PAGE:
There is an array of different software that can be used for video casting.
Wink Screen Recording and CamStudio are one of the apps available for free, which can help you create your own video. One of the most popular apps for screencasting is Camtasia, but it is a paid software.
A list with more tools for screencasting you can find below:
- Screencapture and Screencasting Tools, available at: http://c4lpt.co.uk/directory-of-learning-performance-tools/screen-capture-tools/
You can use the screencasts in diverse ways depending on your goals.
You can make them available for students to watch them outside the classroom, either as a preparation for the next class or as additional materials complementing your last session, or just for information to be available at any time in case some students missed the class. If your aim is to engage students as much as possible, you can have them watch the screencast at home prior to the session, and then moderate a discussion during the face-to-face session covering the material of the screencast. This will allow you to use the face-to-face approach to encourage interaction and students´ input rather than having one-sided lecture only delivered by the teacher. Students attend the class with already some prior knowledge on the topic and will be able to engage critically with it rather than simply listening to what is delivered.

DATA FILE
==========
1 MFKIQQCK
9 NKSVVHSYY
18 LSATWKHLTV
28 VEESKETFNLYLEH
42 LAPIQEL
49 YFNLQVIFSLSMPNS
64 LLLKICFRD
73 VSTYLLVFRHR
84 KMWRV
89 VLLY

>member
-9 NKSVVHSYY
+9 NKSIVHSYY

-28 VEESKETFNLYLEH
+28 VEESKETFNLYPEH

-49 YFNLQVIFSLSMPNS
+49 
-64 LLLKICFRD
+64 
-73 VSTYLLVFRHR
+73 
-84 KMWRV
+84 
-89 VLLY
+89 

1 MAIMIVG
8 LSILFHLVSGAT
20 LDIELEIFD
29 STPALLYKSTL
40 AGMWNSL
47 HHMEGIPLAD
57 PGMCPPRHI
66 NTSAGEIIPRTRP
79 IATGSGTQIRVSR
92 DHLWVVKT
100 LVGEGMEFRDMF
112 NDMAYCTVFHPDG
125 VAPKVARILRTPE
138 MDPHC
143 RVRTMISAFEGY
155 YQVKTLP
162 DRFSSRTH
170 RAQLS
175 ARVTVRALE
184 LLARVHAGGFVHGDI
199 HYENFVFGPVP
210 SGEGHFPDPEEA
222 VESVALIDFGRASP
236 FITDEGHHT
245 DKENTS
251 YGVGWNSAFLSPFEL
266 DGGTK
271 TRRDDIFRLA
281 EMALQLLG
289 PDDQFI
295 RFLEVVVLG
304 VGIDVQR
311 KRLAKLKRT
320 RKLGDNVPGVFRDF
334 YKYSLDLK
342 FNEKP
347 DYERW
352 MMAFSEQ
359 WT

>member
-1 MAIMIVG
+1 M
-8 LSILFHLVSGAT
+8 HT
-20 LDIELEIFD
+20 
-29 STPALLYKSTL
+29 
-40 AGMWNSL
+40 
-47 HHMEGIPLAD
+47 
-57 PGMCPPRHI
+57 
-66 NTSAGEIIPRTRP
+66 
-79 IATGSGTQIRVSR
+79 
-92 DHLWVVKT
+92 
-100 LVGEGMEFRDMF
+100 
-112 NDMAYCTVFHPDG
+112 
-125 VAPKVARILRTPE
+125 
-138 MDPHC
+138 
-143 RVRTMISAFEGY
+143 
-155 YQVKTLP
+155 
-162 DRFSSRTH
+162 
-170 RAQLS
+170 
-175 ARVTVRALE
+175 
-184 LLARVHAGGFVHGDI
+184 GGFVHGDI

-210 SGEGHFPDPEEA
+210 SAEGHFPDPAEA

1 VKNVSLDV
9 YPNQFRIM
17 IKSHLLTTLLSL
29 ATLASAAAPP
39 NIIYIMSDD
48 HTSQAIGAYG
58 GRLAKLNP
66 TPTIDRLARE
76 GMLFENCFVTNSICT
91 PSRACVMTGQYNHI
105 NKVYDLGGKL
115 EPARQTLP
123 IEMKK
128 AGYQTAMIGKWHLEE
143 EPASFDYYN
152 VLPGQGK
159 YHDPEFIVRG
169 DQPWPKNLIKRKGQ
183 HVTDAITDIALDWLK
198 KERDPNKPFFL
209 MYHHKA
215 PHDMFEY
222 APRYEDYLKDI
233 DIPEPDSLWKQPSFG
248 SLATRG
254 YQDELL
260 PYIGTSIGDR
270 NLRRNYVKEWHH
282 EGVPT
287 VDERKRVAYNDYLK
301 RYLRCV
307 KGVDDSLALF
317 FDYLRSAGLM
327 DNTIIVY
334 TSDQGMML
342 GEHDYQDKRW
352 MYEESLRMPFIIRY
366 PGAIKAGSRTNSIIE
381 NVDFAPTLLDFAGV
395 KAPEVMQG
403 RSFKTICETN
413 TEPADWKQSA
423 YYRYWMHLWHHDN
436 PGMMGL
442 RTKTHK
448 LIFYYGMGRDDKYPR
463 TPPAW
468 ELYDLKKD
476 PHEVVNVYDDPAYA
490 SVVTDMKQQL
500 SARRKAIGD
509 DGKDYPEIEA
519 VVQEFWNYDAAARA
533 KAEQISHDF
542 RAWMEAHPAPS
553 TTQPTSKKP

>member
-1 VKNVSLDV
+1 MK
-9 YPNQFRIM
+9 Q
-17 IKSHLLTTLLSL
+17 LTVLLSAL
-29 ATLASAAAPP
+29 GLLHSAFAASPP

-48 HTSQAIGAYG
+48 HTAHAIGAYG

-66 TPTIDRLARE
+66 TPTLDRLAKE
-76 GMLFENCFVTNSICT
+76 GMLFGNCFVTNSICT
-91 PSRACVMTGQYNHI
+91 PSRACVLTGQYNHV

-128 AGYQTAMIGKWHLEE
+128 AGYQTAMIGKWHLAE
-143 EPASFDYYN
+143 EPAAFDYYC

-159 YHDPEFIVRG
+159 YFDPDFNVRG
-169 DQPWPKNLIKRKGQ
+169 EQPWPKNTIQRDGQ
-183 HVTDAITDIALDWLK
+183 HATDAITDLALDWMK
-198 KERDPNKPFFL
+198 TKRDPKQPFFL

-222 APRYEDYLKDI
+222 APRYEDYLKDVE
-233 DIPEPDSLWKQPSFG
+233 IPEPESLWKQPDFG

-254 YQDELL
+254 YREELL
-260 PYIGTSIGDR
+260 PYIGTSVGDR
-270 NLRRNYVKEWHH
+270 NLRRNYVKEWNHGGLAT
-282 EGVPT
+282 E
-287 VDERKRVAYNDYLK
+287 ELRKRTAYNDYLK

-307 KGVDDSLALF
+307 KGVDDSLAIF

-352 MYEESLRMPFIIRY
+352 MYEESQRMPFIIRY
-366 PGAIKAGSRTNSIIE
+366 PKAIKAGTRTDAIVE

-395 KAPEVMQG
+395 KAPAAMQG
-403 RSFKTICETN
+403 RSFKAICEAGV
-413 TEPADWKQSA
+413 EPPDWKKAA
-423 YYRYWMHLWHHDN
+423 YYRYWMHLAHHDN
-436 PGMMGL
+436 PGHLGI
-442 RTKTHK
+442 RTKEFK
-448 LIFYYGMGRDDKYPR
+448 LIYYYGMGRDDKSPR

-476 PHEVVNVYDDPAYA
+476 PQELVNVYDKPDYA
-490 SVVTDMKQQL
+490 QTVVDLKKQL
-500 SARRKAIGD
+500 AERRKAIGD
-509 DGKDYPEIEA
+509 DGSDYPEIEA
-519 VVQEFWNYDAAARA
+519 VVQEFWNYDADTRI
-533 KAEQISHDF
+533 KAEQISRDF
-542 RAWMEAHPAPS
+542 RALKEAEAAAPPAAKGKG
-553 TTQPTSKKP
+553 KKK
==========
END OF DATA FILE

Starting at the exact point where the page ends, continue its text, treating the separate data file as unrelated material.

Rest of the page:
In the classroom, screencasts will be useful for visualizing specific contexts – videos for science experiments, or graphs, or step-by-step sequences. It may be also useful to use when the teacher is not available, and they have to be substituted by another colleague – screencasts can support the work of the substitute teacher.